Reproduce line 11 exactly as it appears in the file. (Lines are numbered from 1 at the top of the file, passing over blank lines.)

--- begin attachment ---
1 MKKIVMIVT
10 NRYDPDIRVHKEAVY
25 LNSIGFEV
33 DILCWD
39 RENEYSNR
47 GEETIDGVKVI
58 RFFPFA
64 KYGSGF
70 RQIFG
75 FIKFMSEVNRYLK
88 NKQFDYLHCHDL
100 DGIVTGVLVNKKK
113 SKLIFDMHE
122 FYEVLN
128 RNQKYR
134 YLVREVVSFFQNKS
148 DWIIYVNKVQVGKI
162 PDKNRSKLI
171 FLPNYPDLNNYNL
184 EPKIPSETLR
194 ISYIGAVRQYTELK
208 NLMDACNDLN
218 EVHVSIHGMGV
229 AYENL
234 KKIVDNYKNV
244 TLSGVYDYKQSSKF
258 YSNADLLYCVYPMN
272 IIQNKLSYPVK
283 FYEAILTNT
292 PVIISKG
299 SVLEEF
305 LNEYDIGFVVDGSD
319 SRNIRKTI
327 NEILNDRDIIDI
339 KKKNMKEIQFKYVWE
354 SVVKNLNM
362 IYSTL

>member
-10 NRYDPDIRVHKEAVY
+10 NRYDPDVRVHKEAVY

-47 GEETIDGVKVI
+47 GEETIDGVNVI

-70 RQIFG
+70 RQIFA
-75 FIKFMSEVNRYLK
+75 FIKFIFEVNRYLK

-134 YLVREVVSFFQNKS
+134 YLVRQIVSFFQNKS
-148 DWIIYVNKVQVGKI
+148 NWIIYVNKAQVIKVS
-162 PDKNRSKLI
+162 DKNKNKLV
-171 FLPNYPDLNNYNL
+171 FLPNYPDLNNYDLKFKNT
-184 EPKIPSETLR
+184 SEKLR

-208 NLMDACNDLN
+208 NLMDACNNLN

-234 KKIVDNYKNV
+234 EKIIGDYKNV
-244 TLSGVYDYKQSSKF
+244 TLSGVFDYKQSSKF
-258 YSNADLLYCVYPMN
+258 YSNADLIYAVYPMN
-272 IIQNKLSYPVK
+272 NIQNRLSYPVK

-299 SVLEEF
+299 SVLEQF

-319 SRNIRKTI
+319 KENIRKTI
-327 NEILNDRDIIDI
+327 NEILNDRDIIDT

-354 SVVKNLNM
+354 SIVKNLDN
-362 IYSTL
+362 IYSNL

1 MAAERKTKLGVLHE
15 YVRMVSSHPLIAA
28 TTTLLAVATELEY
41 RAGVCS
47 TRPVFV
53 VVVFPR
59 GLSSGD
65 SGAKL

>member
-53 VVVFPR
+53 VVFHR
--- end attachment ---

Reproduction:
88 NKQFDYLHCHDL